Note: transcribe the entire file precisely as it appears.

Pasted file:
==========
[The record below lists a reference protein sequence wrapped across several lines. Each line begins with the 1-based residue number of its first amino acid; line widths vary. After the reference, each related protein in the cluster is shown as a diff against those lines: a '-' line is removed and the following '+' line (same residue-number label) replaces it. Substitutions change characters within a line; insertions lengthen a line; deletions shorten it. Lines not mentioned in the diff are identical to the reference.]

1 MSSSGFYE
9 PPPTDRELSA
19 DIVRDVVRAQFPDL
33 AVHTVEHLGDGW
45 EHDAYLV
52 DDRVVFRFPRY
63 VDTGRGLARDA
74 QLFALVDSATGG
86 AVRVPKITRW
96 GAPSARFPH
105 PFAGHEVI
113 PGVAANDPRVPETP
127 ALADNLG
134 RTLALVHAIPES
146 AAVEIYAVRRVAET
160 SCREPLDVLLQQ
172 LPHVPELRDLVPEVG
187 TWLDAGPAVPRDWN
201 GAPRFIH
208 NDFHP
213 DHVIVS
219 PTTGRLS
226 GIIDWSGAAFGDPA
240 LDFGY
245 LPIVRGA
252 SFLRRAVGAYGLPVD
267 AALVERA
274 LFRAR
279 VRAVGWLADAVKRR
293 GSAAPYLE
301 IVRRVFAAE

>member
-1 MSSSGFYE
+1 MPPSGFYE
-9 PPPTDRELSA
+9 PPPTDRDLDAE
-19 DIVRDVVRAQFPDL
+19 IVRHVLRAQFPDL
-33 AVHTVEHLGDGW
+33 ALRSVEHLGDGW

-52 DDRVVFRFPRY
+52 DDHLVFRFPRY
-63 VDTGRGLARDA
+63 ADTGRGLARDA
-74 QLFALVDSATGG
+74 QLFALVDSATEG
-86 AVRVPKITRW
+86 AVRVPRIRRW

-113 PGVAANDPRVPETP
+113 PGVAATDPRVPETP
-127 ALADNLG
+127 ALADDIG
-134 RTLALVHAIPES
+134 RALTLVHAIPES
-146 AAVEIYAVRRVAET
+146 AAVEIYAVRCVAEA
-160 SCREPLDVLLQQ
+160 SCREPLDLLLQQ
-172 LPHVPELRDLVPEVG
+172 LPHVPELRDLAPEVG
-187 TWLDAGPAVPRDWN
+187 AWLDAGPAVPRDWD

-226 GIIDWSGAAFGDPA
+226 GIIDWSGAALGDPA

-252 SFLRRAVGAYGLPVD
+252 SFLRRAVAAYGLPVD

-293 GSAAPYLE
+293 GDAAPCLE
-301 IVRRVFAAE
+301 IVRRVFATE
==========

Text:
[The record below lists a reference protein sequence wrapped across several lines. Each line begins with the 1-based residue number of its first amino acid; line widths vary. After the reference, each related protein in the cluster is shown as a diff against those lines: a '-' line is removed and the following '+' line (same residue-number label) replaces it. Substitutions change characters within a line; insertions lengthen a line; deletions shorten it. Lines not mentioned in the diff are identical to the reference.]

1 MSSSGFYE
9 PPPTDRELSA
19 DIVRDVVRAQFPDL
33 AVHTVEHLGDGW
45 EHDAYLV
52 DDRVVFRFPRY
63 VDTGRGLARDA
74 QLFALVDSATGG
86 AVRVPKITRW
96 GAPSARFPH
105 PFAGHEVI
113 PGVAANDPRVPETP
127 ALADNLG
134 RTLALVHAIPES
146 AAVEIYAVRRVAET
160 SCREPLDVLLQQ
172 LPHVPELRDLVPEVG
187 TWLDAGPAVPRDWN
201 GAPRFIH
208 NDFHP
213 DHVIVS
219 PTTGRLS
226 GIIDWSGAAFGDPA
240 LDFGY
245 LPIVRGA
252 SFLRRAVGAYGLPVD
267 AALVERA
274 LFRAR
279 VRAVGWLADAVKRR
293 GSAAPYLE
301 IVRRVFAAE

>member
-1 MSSSGFYE
+1 MPPSGFYE
-9 PPPTDRELSA
+9 PPPTDRDLDAE
-19 DIVRDVVRAQFPDL
+19 IVRHVLRAQFPDL
-33 AVHTVEHLGDGW
+33 ALRSVEHLGDGW

-52 DDRVVFRFPRY
+52 DDHLVFRFPRY
-63 VDTGRGLARDA
+63 ADTGRGLARDA
-74 QLFALVDSATGG
+74 QLFALVDSATEG
-86 AVRVPKITRW
+86 AVRVPRIRRW

-113 PGVAANDPRVPETP
+113 PGVAATDPRVPETP
-127 ALADNLG
+127 ALADDIG
-134 RTLALVHAIPES
+134 RALTLVHAIPES
-146 AAVEIYAVRRVAET
+146 AAVEIYAVRCVAEA
-160 SCREPLDVLLQQ
+160 SCREPLDLLLQQ
-172 LPHVPELRDLVPEVG
+172 LPHVPELRDLAPEVG
-187 TWLDAGPAVPRDWN
+187 AWLDAGPAVPRDWD

-226 GIIDWSGAAFGDPA
+226 GIIDWSGAALGDPA

-252 SFLRRAVGAYGLPVD
+252 SFLRRAVAAYGLPVD

-293 GSAAPYLE
+293 GDAAPCLE
-301 IVRRVFAAE
+301 IVRRVFATE